Figure 4 presents a cross section of the decomposition of labour productivity growth across the UK economy in 2012. As stated previously, annual estimates of MFP are quite volatile and Figure 4 should mainly be used as a tool to illustrate the divergences in productivity across industries.
MFP is estimated to have made a negative contribution to growth of output per hour in 2012 in all industries other than RSTU, which was also the only industry to record growth in output per hour, and one of only 3 industries to record an increase in capital deepening. This industry was the principal beneficiary of the Olympic and Paralympic Games, and the 2012 pattern for this industry contrasts sharply with the average pattern in Figure 32. As in earlier figures there is a strong positive relationship between labour productivity and the MFP contribution.
Comparing Figures 3 and 4 it can be seen that 2012 was atypical in a number of respects. Output per hour fell in all industries except RSTU and by around 2% for the whole economy, compared with average labour productivity growth of 1.4% over the period 1998-2012. Capital deepening made a negative contribution in most industries in 2012 compared with positive contributions across the board over the period 1998-2012. And MFP also made a negative contribution to whole economy labour productivity in 2012, compared with an average zero contribution over 1998-2012. Only the labour composition component was broadly typical – adding 0.8 percentage points to whole economy labour productivity in 2012 compared with an average contribution of 0.6 percentage points over 1998-2012, and making a positive contribution in all industries. This underlines the need for caution in interpreting MFP estimates for a single year.
Revisions to the MFP results since Appleton and Franklin (2012) arise from methodological changes since the last release and revisions to data sources. Methodological changes are confined to measurement of labour inputs and are described in Franklin and Mistry (2013). There are no significant methodological revisions either to capital services or to MFP in this release1.
Revisions to data sources primarily reflect changes to the National Accounts data in Blue Book 2012 and Blue Book 2013. In particular, Blue Book 2013 introduced new methods for estimation of gross fixed capital formation (GFCF), including improvements to the estimation of artistic originals and changes to the estimation of own-account software. These changes are described further in Jones (2013), Hardie et al (2013) and the references therein.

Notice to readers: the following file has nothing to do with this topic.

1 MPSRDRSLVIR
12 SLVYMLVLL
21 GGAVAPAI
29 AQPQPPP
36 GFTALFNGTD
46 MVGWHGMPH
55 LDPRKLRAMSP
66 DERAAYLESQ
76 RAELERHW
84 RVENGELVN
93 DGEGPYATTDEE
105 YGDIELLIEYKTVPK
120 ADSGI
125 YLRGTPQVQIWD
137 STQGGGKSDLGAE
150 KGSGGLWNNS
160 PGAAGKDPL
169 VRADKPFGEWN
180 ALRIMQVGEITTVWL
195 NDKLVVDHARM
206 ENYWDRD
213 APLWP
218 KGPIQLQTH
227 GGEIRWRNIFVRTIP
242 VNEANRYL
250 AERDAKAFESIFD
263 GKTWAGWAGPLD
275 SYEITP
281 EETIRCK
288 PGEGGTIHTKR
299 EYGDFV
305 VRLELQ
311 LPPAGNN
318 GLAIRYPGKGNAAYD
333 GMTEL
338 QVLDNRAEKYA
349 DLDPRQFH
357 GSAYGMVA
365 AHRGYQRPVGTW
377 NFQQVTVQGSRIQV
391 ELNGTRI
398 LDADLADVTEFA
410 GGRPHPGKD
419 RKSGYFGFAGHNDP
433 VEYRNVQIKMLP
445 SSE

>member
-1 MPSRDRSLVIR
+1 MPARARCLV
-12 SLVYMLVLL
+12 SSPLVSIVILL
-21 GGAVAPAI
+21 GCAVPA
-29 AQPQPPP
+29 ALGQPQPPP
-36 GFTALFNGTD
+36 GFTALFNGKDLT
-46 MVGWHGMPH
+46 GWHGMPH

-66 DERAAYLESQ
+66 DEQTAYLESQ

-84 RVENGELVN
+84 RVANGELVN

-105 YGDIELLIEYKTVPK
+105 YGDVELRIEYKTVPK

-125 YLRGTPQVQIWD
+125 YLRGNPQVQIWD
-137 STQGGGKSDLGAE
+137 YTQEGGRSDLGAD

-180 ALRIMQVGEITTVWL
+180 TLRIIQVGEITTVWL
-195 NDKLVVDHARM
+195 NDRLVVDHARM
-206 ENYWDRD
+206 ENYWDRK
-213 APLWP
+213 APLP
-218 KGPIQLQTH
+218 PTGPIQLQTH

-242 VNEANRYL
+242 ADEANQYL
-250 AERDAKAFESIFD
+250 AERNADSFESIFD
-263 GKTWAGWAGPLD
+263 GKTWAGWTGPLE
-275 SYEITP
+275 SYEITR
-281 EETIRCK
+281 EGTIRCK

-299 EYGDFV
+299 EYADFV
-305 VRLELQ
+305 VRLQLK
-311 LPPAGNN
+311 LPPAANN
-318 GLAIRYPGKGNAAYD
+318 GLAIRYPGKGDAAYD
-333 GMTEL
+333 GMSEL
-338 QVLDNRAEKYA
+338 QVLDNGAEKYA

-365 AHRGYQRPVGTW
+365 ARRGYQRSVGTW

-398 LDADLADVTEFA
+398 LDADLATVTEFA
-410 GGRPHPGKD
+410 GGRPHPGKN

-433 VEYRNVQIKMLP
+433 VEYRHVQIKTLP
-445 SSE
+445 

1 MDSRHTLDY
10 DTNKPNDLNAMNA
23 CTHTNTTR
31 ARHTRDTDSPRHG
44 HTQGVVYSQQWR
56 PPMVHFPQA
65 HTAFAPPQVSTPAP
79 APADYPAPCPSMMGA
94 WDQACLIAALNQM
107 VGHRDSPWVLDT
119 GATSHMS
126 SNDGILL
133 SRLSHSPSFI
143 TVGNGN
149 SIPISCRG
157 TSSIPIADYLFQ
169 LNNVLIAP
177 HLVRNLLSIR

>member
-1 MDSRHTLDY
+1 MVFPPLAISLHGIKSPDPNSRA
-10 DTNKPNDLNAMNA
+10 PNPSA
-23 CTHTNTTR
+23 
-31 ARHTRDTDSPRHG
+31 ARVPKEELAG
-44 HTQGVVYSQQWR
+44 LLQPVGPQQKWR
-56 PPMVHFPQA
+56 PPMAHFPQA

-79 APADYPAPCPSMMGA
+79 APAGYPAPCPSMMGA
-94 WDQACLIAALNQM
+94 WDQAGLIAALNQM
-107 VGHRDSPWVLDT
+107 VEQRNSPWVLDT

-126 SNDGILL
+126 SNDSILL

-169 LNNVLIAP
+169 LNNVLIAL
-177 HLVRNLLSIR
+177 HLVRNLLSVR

The level of current price GFCF for the combined assets that feed into our estimates of capital services has been revised down by about 3% on average over the period 1997 to 2010 between Blue Book 2011 and Blue Book 2013. However, there are much larger revisions to individual asset categories: tangible investment has been revised down by some 15% on average over this period, while intangible investment has almost doubled in current prices, partly reflecting the changes to artistic originals and own-account software noted in the previous paragraph.
The chained volume investment series also show a large switch from tangible to intangible investment. On this basis, overall investment has been revised up on average (by around 4% over the period 1997-2010). But tangible investment is some 7% lower than recorded in Blue Book 2011, while intangible investment is now 82% higher, on average. In terms of annual growth rates, overall investment growth is around 0.9% per year lower in Blue Book 2013 than in Blue Book 2011, investment in tangible assets is 1.4% per year lower and investment in intangible assets is 1.7% per year higher over 1997-2010.
There are also notable differences in revisions to different tangible assets. Investment in buildings has been revised up in chained volume terms while there have been large downward revisions to real investment in vehicles and other plant and equipment. In growth rate terms, growth of investment in buildings and other machinery and equipment has been revised down (by 0.8% and 3.1% per year respectively), while growth of investment in vehicles has been revised up by 0.9% per year on average over 1997-2010.
Blue Book 2013 also contains significant differences to investment deflators, which feed into the estimation of capital services because user costs include an element to reflect real price changes of capital assets. Between 1997 and 2010 the aggregate investment deflator grew by 1.2% per year on average, compared with a fall of 0.4% on average according to Blue Book 2011. Some of this difference reflects the large difference in asset composition between Blue Book vintages. However there are also significant revisions to deflators for individual assets. Price changes for buildings and other machinery and equipment have been revised up by around 2% per year on average, while price changes of vehicles have been revised down by a similar amount. Price changes of intangible assets have been revised down by 1.4% per year on average between Blue Books.
Revisions to GFCF and deflators feed through to revised capital services estimates although in general these are not especially large, especially when averaged over time. For most industries, capital services growth is a little slower than in the last release. The relationship between GFCF (an annual flow) and capital services (which flow from the accumulated stock of productive capital) is non-linear, but the direction of movement is consistent with the lower growth of real investment noted above.